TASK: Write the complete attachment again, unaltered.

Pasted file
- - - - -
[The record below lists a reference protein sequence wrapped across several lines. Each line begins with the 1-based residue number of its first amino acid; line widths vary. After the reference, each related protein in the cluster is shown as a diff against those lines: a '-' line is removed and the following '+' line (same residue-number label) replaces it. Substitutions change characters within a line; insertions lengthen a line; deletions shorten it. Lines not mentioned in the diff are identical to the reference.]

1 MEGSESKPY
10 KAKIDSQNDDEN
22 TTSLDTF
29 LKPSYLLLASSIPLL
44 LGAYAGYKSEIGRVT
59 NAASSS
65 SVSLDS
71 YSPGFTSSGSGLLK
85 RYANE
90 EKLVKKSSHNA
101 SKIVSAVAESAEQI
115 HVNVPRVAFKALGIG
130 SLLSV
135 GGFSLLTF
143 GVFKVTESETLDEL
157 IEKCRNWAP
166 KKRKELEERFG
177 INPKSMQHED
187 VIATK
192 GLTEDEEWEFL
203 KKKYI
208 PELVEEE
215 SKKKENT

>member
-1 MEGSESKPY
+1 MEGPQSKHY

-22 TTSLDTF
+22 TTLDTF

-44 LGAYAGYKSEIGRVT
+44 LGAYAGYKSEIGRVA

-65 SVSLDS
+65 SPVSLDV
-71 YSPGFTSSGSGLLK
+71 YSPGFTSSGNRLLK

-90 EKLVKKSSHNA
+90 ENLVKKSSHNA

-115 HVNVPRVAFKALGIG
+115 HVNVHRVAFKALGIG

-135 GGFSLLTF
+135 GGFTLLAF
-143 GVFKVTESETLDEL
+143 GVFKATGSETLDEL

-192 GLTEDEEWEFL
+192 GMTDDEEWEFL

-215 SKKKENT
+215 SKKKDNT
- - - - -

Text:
[The record below lists a reference protein sequence wrapped across several lines. Each line begins with the 1-based residue number of its first amino acid; line widths vary. After the reference, each related protein in the cluster is shown as a diff against those lines: a '-' line is removed and the following '+' line (same residue-number label) replaces it. Substitutions change characters within a line; insertions lengthen a line; deletions shorten it. Lines not mentioned in the diff are identical to the reference.]

1 MEGSESKPY
10 KAKIDSQNDDEN
22 TTSLDTF
29 LKPSYLLLASSIPLL
44 LGAYAGYKSEIGRVT
59 NAASSS
65 SVSLDS
71 YSPGFTSSGSGLLK
85 RYANE
90 EKLVKKSSHNA
101 SKIVSAVAESAEQI
115 HVNVPRVAFKALGIG
130 SLLSV
135 GGFSLLTF
143 GVFKVTESETLDEL
157 IEKCRNWAP
166 KKRKELEERFG
177 INPKSMQHED
187 VIATK
192 GLTEDEEWEFL
203 KKKYI
208 PELVEEE
215 SKKKENT

>member
-1 MEGSESKPY
+1 MEGPQSKHY

-22 TTSLDTF
+22 TTLDTF

-44 LGAYAGYKSEIGRVT
+44 LGAYAGYKSEIGRVA

-65 SVSLDS
+65 SPVSLDV
-71 YSPGFTSSGSGLLK
+71 YSPGFTSSGNRLLK

-90 EKLVKKSSHNA
+90 ENLVKKSSHNA

-115 HVNVPRVAFKALGIG
+115 HVNVHRVAFKALGIG

-135 GGFSLLTF
+135 GGFTLLAF
-143 GVFKVTESETLDEL
+143 GVFKATGSETLDEL

-192 GLTEDEEWEFL
+192 GMTDDEEWEFL

-215 SKKKENT
+215 SKKKDNT